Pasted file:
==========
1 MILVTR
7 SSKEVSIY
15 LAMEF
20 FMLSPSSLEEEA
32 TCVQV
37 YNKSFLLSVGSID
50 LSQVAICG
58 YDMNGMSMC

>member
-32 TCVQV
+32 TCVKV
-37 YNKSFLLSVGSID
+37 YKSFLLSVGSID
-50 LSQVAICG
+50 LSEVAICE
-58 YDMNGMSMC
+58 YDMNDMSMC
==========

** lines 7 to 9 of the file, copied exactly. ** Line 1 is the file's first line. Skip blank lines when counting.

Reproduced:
50 LSQVAICG
58 YDMNGMSMC

>member